acid rain

Kyle Vesely


GLG 100

Acid rain is a serious problem with disastrous effects. Each day this serious
problem increases, many people believe that this issue is too small to deal with
right now this issue should be met head on and solved before it is too late. In
the following paragraphs I will be discussing the impact has on the wildlife and
how our atmosphere is being destroyed by acid rain.


Acid rain is a cancer eating into the face of Eastern Canada and the North
Eastern United States. In Canada, the main sulphuric acid sources are non
ferrous smelters and power generation. On both sides of the border, cars and
trucks are the main sources for nitric acid(about 40% of the total), while power
generating plants and industrial commercial and residential fuel combustion
together contribute most of the rest. In the air, the sulphur dioxide and
nitrogen oxides can be transformed into sulphuric acid and nitric acid, and air
current can send them thousands of kilometres from the source.When the acids
fall to the earth in any form it will have large impact on the growth or the
preservation of certain wildlife.


Areas in Ontario, mainly southern regions that are near the Great Lakes, such
substances as limestone or other known antacids can neutralize acids entering
the body of water thereby protecting it. However, large areas of Ontario that
are near the Pre Cambrian Shield, with quartzite or granite based geology and
little top soil, there is not enough buffering capacity to neutralize even small
amounts of acid falling on the soil and the lakes. Therefore over time, the
basic environment shifts from an alkaline to a acidic one. This is why many
lakes in the Muskoka, Haliburton, Algonquin, Parry Sound and Manitoulin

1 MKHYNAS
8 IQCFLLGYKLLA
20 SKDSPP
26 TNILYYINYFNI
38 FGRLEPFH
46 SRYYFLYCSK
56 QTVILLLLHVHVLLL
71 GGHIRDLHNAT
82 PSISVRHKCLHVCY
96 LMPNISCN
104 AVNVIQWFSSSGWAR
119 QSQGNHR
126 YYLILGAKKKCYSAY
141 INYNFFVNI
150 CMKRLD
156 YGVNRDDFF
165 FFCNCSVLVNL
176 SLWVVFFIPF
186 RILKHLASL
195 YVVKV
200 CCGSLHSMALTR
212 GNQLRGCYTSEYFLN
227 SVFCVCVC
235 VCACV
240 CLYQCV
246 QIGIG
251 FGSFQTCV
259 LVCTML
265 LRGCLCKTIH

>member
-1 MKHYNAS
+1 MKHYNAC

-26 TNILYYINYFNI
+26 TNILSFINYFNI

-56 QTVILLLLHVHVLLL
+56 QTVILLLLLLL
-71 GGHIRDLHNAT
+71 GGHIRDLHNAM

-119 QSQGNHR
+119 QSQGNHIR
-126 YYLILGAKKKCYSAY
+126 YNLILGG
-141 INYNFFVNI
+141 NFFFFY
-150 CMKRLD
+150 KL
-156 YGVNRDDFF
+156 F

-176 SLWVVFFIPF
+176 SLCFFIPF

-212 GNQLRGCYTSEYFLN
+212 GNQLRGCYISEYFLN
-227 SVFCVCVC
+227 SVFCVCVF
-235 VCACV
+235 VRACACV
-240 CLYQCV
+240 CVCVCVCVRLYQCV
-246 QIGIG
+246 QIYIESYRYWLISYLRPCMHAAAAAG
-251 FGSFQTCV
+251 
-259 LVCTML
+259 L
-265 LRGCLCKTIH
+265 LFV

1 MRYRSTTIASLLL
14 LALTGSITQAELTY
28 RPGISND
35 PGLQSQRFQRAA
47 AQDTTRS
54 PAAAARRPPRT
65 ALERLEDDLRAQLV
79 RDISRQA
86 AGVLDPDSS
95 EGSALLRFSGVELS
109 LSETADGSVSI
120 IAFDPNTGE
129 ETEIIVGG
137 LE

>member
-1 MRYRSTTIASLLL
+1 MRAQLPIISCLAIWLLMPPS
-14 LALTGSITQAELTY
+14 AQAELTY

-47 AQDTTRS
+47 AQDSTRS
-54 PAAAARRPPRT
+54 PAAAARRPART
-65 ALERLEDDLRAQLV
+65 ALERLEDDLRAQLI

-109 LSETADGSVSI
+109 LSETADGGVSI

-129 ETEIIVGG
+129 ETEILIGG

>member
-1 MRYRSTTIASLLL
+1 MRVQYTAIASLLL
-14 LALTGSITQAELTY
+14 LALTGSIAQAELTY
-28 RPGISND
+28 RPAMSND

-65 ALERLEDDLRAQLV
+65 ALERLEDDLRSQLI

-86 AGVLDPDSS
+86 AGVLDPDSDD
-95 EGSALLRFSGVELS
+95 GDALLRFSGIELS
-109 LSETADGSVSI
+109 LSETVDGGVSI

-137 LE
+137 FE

districts could lose their fisheries if sulphur emissions are not reduced


The average mean of pH rainfall in Ontario\'s Muskoka Haliburton lake country
ranges between 3.95 and 4.38 about 40 times more acidic than normal rainfall,
while storms in Pennsilvania have rainfall pH at 2.8 it almost has the same
rating for vinegar. Already 140 Ontario lakes are completely dead or dying. An
additional 48 000 are sensitive and vulnerable to acid rain due to the
surrounding concentrated acidic soils.


Canada does not have as many people, power plants or automobiles as the
United States, and yet acid rain there has become so severe that Canadian
government officials called it the most pressing environmental issue facing the
nation. But it is important to bear in mind that acid rain is only one segment,
of the widespread pollution of the atmosphere facing the world. Each year the
global atmosphere is on the receiving end of 20 billion tons of carbon dioxide,
130 million tons of suffer dioxide, 97 million tons of hydrocarbons, 53 million
tons of nitrogen oxides, more than three million tons of arsenic, cadmium, lead,
mercury, nickel, zinc and other toxic metals, and a host of synthetic organic
compounds ranging from polychlorinated biphenyls(PCBs) to toxaphene and other
pesticides, a number of which may be capable of causing cancer, birth defects,
or genetic imbalances.


Interactions of pollutants can cause problems. In addition to contributing to
acid rain, nitrogen oxides can react with hydrocarbons to produce ozone, a major
air pollutant responsible in the United States for annual losses of $2 billion
to 4.5 billion worth of wheat, corn, soyabeans, and peanuts. A wide range of
interactions can occur many unknown with toxic metals. In Canada, Ontario alone
has lost the fish in an estimated 4000 lakes and provincial authorities
calculate that Ontario stands to lose the fish in 48 500 more lakes within the
next twenty years if acid rain continues at the present rate.Ontario is not
alone, on Nova Scotia\'s Eastern most shores, almost every river flowing to the
Atlantic Ocean is poisoned with acid. Further threatening a $2 million a year
fishing industry.

Acid rain is killing more than lakes. It can scar the leaves of hardwood
forest, wither ferns and lichens, accelerate the death of coniferous needles,
sterilize seeds, and weaken the forests to a state that is vulnerable to disease
infestation and decay. In the soil the acid neutralizes chemicals vital for
growth, strips others from the soil and carries them to the lakes and literally
retards the respiration of the soil. The rate of forest growth in the White
Mountains of New Hampshire has declined 18% between 1956 and 1965, time of
increasingly intense acidic rainfall. Acid rain no longer falls exclusively on
the lakes, forest, and thin soils of the Northeast it now covers half the


There is evidence